If a legal framework towards inclusive education exists for compulsory education (normally primary and secondary schools): Is there a funding mechanism in place as well, including the re-allocating of public budgets from a segregated, special school system towards inclusive mainstream schools?
Even when a legal framework is in place, in most countries many obstacles exist and prevent systems and societies from changing. The main reason is a lack of resources and public budgets. Still, in almost all countries, public budgets are provided for the existing segregated school system, with special schools in the heart of this system. Thus, in many countries, change will only happen, when those existing public budgets are effectively – in most cases slowly, but steadily – re-allocated towards inclusive education, and the budgets for special schools are (slowly but steadily) reduced towards: adjusting curricula, teach the trainers and teachers how to provide assistance, in the usage of assistive devices and of accessible learning material.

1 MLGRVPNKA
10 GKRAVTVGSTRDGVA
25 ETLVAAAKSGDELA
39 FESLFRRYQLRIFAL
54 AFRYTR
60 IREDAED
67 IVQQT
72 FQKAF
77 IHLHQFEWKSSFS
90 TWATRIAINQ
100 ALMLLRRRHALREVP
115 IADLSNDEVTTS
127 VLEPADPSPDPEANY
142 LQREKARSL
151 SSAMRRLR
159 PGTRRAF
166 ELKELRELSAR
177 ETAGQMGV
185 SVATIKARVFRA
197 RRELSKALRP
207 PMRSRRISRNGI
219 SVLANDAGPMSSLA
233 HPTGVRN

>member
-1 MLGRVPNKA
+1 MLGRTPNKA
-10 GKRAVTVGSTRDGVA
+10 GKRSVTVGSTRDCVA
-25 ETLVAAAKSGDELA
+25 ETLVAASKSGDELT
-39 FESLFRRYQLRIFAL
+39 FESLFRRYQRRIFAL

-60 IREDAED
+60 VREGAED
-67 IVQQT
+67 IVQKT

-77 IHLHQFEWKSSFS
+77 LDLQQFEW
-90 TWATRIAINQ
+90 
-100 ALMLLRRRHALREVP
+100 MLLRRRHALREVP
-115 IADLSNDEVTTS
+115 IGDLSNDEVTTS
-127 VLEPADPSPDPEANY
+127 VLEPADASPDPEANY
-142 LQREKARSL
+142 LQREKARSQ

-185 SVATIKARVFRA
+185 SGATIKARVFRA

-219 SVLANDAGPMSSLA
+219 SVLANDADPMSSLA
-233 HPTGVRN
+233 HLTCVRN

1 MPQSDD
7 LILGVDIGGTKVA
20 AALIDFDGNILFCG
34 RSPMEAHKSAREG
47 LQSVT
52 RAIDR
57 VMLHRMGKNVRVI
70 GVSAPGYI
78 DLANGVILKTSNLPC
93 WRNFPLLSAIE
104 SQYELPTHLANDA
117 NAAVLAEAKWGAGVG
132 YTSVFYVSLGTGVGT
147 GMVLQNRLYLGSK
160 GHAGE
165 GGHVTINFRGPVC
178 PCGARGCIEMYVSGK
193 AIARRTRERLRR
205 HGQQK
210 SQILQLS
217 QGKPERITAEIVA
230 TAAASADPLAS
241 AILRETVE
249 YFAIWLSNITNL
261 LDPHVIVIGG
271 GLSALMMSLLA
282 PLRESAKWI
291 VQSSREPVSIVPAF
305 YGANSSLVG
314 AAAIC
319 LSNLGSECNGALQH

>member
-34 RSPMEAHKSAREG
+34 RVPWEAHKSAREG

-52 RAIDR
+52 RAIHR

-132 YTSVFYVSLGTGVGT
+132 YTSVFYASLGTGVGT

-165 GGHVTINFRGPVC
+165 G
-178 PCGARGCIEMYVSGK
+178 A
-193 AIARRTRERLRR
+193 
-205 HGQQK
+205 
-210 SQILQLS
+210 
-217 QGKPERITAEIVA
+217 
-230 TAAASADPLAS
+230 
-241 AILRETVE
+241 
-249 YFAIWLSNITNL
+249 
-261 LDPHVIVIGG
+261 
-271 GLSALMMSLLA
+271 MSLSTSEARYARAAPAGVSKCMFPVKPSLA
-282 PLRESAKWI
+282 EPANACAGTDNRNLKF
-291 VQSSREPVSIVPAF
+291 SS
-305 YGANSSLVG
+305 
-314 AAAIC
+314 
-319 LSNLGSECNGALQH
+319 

The lack of public funds often prevents schools to provide reasonable accommodation, to train teachers in inclusive education and therefore to offer education at mainstream schools to children with disabilities. Only 17 percent of respondents stated that their country has a mechanism in place where the funds for special schools can be reallocated and used to make the mainstream education system inclusive: 35 percent replied with no – in more than one third of the 129 countries covered by the questionnaire such reallocation of public funds is not possible.